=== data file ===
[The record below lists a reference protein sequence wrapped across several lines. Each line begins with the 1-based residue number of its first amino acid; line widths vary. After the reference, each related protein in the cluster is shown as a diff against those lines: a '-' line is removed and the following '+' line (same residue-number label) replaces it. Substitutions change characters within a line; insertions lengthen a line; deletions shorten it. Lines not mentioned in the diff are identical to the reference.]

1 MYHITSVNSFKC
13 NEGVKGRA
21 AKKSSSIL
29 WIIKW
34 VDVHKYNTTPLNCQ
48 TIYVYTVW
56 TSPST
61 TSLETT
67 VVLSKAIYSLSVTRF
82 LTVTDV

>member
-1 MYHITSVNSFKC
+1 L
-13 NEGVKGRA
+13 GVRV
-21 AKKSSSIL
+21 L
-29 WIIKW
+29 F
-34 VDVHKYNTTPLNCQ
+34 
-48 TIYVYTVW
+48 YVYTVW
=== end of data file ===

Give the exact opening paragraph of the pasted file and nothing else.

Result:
[The record below lists a reference protein sequence wrapped across several lines. Each line begins with the 1-based residue number of its first amino acid; line widths vary. After the reference, each related protein in the cluster is shown as a diff against those lines: a '-' line is removed and the following '+' line (same residue-number label) replaces it. Substitutions change characters within a line; insertions lengthen a line; deletions shorten it. Lines not mentioned in the diff are identical to the reference.]